When the specialist named my malady, he initially said that “it was too bad” no one diagnosed the disease when its first symptoms showed up in 1981.

Not true.

Silence has been golden. What would it have been like, at 30, to learn that I had an incurable disease? One with a median survival time of 21.7 years? That knowledge would have been the elephant in the room during every decision of my adult life: deciding about marriage, about having children, about whether I should “come out” at work.

I can take this in stride at 66. I do understand that none of us gets out of here alive. I know that a likely expiration date has been stamped onto my genes from the moment I made my first entrance into this world.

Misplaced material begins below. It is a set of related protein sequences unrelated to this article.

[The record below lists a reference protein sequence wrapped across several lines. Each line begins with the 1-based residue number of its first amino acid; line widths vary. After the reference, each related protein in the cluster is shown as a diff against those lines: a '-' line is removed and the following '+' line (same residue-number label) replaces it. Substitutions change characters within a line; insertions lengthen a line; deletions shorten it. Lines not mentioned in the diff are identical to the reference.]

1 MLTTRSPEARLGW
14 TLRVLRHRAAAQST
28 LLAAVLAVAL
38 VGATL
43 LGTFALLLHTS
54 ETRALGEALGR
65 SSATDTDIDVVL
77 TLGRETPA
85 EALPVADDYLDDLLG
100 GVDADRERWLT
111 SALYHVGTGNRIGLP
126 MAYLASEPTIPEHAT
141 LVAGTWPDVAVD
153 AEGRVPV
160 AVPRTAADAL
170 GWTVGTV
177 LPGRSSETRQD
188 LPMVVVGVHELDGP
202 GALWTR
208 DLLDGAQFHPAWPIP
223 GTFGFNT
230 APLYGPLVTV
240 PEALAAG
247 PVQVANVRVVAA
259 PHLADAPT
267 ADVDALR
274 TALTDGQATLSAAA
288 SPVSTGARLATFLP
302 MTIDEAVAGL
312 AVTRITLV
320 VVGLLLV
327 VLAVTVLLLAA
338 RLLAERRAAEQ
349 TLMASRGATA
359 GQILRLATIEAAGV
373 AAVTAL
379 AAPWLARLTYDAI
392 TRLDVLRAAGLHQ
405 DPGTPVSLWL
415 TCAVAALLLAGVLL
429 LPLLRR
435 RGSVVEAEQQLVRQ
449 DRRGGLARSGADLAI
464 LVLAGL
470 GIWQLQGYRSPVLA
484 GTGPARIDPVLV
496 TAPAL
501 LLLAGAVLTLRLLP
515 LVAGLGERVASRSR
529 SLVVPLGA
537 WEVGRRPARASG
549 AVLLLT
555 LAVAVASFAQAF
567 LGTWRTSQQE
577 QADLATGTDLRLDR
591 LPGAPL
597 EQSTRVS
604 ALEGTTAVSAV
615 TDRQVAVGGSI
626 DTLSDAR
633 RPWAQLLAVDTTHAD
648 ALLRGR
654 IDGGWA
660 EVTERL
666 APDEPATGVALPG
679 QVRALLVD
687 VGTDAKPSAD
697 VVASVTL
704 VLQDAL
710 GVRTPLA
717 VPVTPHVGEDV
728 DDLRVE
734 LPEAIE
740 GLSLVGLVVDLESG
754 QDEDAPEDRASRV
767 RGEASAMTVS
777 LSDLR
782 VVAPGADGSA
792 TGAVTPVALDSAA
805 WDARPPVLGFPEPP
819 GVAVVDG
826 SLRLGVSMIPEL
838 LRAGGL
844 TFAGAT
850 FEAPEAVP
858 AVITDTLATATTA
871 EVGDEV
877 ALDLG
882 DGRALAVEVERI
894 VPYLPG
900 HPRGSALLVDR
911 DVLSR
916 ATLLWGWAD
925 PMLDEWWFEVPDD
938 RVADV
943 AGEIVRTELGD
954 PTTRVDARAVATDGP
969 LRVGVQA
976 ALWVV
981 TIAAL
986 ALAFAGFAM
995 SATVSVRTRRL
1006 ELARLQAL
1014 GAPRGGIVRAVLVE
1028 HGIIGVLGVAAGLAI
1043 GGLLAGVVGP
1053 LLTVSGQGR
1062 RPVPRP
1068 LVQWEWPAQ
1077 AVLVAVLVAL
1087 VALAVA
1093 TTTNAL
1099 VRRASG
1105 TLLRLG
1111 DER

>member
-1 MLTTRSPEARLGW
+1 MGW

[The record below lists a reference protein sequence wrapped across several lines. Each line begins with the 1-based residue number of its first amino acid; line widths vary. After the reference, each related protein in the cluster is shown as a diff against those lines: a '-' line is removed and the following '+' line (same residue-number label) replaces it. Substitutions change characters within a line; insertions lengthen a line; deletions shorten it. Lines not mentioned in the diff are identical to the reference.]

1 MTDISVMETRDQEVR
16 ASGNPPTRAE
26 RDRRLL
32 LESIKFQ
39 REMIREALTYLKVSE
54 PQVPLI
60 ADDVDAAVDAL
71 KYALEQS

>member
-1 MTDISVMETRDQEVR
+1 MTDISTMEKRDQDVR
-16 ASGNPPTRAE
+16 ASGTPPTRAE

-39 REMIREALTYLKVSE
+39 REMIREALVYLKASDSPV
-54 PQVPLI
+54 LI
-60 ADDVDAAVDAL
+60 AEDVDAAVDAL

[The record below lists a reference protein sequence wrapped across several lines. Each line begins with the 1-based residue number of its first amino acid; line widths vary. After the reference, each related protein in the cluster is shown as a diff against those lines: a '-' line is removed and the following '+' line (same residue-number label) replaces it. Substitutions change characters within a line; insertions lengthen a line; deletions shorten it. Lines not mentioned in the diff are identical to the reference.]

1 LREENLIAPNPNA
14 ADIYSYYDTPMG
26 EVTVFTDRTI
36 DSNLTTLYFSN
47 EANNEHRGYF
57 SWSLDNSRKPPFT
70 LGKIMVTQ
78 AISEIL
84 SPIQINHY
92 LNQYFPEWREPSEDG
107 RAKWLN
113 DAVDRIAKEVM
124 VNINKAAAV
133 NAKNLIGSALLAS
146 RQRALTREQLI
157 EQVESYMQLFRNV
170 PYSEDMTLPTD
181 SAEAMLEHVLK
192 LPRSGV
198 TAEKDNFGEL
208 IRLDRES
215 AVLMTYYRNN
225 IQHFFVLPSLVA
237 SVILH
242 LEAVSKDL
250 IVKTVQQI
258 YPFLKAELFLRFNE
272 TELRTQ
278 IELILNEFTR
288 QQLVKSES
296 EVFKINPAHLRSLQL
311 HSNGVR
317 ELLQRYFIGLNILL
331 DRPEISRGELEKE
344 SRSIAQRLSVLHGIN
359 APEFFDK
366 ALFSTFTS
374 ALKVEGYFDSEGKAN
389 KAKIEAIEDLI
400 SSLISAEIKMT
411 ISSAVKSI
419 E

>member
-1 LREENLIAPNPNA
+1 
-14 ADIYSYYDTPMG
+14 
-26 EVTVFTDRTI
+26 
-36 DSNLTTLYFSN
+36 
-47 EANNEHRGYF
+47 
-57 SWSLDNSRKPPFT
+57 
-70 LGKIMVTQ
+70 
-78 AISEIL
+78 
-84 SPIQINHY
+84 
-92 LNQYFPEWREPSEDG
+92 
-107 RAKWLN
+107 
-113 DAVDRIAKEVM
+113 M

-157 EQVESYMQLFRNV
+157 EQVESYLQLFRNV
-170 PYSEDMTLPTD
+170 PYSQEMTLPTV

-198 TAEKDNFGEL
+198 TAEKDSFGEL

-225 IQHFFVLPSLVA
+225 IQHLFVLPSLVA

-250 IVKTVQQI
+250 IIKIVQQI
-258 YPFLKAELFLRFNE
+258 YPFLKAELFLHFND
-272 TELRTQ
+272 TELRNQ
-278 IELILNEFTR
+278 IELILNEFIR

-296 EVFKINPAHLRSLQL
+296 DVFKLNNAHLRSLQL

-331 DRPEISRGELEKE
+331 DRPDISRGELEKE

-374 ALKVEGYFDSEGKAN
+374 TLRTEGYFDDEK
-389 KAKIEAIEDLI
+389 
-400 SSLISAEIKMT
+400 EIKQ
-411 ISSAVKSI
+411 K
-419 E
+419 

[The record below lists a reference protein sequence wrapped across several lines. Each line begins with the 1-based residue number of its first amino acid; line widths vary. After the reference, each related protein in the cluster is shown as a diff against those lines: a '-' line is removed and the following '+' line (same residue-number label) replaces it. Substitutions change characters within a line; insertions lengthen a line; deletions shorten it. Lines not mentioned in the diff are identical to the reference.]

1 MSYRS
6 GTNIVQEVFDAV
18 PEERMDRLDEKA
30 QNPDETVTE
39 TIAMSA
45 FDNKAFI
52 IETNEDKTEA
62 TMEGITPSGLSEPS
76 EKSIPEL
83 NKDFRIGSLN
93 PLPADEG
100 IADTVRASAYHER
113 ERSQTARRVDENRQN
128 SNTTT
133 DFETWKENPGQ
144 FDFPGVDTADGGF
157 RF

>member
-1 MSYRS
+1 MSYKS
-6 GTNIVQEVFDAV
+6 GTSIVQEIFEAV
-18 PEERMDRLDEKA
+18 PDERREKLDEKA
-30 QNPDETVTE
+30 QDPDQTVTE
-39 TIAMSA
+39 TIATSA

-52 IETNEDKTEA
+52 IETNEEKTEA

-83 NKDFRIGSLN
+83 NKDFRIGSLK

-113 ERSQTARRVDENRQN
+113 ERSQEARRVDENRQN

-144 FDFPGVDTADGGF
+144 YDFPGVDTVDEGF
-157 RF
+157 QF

Listening to the radio on my way to Canyonlands last week, I found myself resonating to a country song:

People always said, There ain’t no fish in there…
If I had known
I might have stopped fishing right then
It’s just as well we don’t know
When things will never be that good again…

If, at 30, I had known the identity of my probable assassin, it would have caused me great anxiety. Ironically, anxiety is the one thing I can point to as prompting the three rare bouts of illness I have experienced during 36 symptomless years.

This experience has prompted me to wonder about the impact of genetic testing. In a recent New York Times piece, columnist Pagan Kennedy noted that, in the next decade, blood tests will be able to reveal the earliest signs of Alzheimer’s in 30-40 year olds, long before symptoms appear. Kennedy writes about an online group of carriers of ApoE4, the gene that predisposes humans to Alzheimer’s, saying, “Many of the [group’s] members maintain their anonymity for fear of being “outed” as carriers of the gene variant. One member of the group — I’ll call her D. — told me that she feared public exposure almost as much as Alzheimer’s itself.”